By Sister Amy Taylor, FSPA on Friday, March 13th 2020


Encountering new springs of hope and soothing currents of compassion


Photo by Jayesh Nair from FreeImages

Thirst is a powerful motivator. We thirst for more than water. It takes effort to delve beneath the surface to reveal other thirsts in our lives. Lent is a time to explore our thirsts. We thirst for love, security, protection, power, wealth, status, recognition, stability, control and many other things. Thirst often leads human beings to make choices with the hope of quickly satiating their longings. It is difficult to live in circumstances that may feel like torture in our souls and that test our faith. Questions plague our hearts and minds as we continually ask … how will you provide for me, God? Do you know that I am suffering? Do you care about me? Where is the water of your presence in my life? In times like these we can experience myopia. We hear this dynamic personified in the first reading for the Third Sunday of Lent as we listen to the plight of the Israelites grumbling and complaining to Moses in their thirst for water and better living conditions. They beg and plead for the days of the past, remembering with nostalgia their lives in Egypt, yet not with accuracy of experience. They feel abandoned, cast into a desert filled with suffering.

We all have a propensity to remember the good times, the ease of life routines, even if, in reality, they were hard days. We yearn for recognition of who we were because we are in the midst of becoming who we will be. In times of great change, our worlds turn upside down and it feels impossible for something good to emerge from the chaos. But returning to the Scripture, we see that God does not leave the people stranded. God provides waters to quench their thirsts and assures presence among them. They are not forgotten.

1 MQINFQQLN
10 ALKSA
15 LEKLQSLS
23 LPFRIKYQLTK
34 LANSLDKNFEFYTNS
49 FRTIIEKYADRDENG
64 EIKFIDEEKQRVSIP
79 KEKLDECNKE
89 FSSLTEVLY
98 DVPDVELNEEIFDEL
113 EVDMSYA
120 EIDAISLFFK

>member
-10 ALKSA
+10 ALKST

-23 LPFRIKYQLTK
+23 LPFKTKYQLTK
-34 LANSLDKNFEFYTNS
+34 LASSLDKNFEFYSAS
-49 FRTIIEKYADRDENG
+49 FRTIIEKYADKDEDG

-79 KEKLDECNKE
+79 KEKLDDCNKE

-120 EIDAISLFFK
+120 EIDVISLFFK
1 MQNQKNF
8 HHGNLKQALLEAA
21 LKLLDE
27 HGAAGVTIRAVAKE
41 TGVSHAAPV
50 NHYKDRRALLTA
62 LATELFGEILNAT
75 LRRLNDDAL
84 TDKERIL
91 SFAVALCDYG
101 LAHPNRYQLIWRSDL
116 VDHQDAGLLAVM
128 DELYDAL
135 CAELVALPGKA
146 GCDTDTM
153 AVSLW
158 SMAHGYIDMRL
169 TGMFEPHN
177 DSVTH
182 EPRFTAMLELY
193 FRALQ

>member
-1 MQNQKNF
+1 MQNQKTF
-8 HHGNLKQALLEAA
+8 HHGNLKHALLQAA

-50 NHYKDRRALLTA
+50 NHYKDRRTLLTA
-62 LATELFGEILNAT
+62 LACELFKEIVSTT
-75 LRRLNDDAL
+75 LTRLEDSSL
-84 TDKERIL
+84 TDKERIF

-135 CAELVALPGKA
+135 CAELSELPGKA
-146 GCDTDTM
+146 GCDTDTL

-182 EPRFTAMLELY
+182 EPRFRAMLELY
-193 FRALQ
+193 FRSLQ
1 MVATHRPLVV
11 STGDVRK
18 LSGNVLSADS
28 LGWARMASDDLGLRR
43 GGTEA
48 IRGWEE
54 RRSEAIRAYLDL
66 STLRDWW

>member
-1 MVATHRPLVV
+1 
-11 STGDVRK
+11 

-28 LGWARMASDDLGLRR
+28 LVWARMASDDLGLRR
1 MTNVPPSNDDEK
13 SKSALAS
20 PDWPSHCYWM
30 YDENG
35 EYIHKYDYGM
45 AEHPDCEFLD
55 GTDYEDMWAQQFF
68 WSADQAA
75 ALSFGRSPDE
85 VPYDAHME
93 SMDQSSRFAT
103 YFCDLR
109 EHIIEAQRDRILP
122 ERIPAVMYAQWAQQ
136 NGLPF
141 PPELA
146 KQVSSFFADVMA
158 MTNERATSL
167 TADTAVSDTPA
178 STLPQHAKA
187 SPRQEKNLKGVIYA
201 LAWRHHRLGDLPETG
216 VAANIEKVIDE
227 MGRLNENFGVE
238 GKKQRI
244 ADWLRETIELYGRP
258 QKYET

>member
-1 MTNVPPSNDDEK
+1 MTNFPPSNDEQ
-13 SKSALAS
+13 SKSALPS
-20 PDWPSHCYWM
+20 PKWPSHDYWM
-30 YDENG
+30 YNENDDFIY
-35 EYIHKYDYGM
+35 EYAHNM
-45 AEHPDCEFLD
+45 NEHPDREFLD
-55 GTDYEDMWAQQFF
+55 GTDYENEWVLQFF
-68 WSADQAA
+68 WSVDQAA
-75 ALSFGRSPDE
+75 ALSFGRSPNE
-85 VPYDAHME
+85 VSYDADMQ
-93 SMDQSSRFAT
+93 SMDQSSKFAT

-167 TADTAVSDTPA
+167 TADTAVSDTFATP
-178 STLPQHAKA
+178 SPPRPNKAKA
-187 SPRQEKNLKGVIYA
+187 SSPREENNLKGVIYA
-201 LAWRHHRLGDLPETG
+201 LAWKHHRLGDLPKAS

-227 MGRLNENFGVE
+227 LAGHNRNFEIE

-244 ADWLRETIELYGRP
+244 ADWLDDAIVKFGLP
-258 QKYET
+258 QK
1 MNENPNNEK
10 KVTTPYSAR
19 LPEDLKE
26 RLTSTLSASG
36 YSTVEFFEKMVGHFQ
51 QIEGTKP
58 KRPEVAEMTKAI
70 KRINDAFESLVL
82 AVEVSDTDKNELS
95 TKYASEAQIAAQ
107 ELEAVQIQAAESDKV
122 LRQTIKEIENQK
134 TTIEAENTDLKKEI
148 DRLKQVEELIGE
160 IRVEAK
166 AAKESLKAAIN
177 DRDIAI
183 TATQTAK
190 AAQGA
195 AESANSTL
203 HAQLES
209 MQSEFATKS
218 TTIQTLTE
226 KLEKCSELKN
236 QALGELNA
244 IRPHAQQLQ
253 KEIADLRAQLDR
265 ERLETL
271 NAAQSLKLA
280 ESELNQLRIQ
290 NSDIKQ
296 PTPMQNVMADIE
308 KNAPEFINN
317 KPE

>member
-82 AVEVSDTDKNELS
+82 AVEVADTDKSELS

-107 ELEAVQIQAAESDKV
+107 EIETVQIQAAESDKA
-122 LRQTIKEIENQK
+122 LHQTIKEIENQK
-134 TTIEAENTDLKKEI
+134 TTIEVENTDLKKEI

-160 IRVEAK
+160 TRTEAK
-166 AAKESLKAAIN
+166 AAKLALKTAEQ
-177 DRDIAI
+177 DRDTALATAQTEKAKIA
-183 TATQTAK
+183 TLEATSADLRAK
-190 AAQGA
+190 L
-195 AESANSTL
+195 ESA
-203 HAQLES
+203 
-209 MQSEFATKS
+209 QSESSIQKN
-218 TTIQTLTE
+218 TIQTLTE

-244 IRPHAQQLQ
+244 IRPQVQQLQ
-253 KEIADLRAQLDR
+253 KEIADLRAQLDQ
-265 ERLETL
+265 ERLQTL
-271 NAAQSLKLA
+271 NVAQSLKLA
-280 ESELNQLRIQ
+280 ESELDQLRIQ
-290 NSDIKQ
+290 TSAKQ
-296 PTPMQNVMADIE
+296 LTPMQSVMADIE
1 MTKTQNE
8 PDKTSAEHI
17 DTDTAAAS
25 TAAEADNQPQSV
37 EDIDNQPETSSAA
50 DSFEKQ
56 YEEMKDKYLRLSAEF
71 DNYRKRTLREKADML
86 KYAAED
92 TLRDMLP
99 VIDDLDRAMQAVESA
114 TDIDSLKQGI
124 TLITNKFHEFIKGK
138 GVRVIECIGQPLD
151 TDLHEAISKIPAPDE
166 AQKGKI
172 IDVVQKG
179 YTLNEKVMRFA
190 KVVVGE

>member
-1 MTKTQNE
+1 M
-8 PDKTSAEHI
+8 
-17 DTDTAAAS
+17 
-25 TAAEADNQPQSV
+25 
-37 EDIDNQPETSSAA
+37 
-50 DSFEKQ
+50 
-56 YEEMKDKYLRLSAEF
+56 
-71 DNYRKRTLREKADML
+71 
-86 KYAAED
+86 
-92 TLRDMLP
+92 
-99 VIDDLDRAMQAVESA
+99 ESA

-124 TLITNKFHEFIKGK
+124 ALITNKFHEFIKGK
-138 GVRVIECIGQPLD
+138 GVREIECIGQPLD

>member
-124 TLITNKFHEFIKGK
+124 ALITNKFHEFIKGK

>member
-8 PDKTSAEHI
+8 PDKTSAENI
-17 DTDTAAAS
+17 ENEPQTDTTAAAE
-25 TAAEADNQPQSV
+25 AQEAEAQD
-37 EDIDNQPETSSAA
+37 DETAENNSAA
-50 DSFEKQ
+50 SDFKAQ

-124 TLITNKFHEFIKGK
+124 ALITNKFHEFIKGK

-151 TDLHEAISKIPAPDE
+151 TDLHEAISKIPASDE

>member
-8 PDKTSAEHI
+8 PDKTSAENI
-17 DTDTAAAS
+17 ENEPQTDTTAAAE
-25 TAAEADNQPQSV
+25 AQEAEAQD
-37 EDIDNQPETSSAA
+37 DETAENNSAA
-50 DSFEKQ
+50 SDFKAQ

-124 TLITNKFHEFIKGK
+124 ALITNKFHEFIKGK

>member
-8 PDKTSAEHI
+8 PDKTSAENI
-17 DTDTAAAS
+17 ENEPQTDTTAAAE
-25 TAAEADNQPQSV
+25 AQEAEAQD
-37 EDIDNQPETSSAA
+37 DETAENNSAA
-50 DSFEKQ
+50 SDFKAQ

We will encounter thirst again. But in these inevitable times of turmoil, reassurance, encouragement and renewal can provide not only relief but also long-lasting memories of God’s continual companionship. Each time thirst reappears we have the opportunity to make a choice: to either turn to God in prayer, seeking guidance and consolation, or to look for the nearest escape route. While there are situations in which removing oneself is the safest course of action, there are times when life is simply difficult. In those moments, the question at hand is, how do you deal with discomfort in your life? Who do you talk to and share your feelings and thoughts with? How do you walk with thirst in your own desert experience? 

The desert appears once again in our Gospel reading with thirst is woven into the story. Jesus encounters the unnamed Samaritan woman at the well. In pithy dialogue, each responds to one another and asks questions, going deeper into an exchange of beliefs and explorations of truth. All the while, they are not supposed to talk to one another. Jesus is a Jewish man, and she is a Samaritan woman. These two facts of life should bar them from any socially-accepted interaction, yet drop by drop, they deepen conversation. The waters of judgement vanish into the desert terrain, as they each discard who others say she is and what she has been told about men like him. New values and insights are revealed as they each surpass social barriers. Their thirst motivates them to learn more rather than to stay in the dryness of unbending tradition and beliefs.  Within the depth of the other, greater value is discovered. She reveals her spiritual depth and belief that the one called Christ will come. He reveals that He is the one she has heard is to come. 

We are all invited like the Samaritan woman to quench our unrelenting thirst by seeking a dynamic relationship with God. Each time we choose to enter into dialogue with a discerning heart, we will encounter new springs of hope and soothing currents of compassion. We will reveal the depth of who we are and welcome all of God fully into our lives. 

As we continue this Lenten journey, may we take time to pause in the oasis of prayer, and allow God to refresh our souls.

Are you discerning religious life? Walking with someone who is? We invite you to share this link,, and join the conversation.

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